Fish & RichardsonSan Diego-based principals Juanita Brooks and Jon Singer were named to the Daily Journal’s 2018 list of “Top Intellectual Property Lawyers” in California. Both Brooks and Singer have been named to the list multiple times.
The publication highlighted recent high-profile cases that saw Brooks and Singer deliver extraordinary outcomes for clients in both the technology and pharmaceutical fields, including: Microsoft, Gilead Sciences and GlaxoSmithKline (GSK).
Brooks is a leading patent trial lawyer who has earned the title “jury whisperer.” In June 2017, Brooks helped GSK secure a $235 million jury verdict in a patent infringement lawsuit against Teva Pharmaceutical Industries Ltd. involving GSK’s highly-successful drug Coreg, which is used to treat high blood pressure and heart failure.
Brooks also successfully defended longtime client Microsoft in an infringement case regarding two patents covering methods and apparatuses for creating and managing custom websites. She helped the company prevail in post-trial motions as well.
Singer, an acclaimed trial lawyer who heads Fish’s life science litigation practice, played a leading role in overturning the largest patent infringement verdict in U.S. history.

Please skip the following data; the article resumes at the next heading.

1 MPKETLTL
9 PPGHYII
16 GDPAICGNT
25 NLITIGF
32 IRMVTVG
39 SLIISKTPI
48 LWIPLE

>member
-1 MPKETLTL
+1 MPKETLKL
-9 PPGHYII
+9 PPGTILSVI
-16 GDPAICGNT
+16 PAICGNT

In 2016, a jury awarded $2.54 billion in damages against Gilead, finding its hepatitis C drugs Solvadi® and Harvoni® infringed a patent held by rival Merck & Co, Inc. In February 2018, Singer won a motion for Judgment as a Matter of Law (JMOL) that reversed the jury verdict.
In 2016, Brooks and Singer helped Gilead obtain a reversal of a $200 million verdict in favor of Merck in another case involving Gilead’s cure for hepatitis C. After a jury awarded Merck damages for patent infringement, Brooks and Singer moved to re-open the record and presented evidence that convinced the judge that Merck and its attorneys were guilty of unclean hands due to the dishonest actions of Merck’s legal counsel, leading the judge to wipe out the entire verdict. The court later awarded legal fees to Gilead, to be paid by Merck.
According to Singer, “what Merck did in prosecuting its patents was a classic situation of a large company improperly taking advantage of the little guy.”
“Hopefully, as a result of this case, companies will understand you can’t do this and what the ramifications are if you do,” said Brooks.
The Daily Journal’s list of “Top Intellectual Property Lawyers” was published on April 18.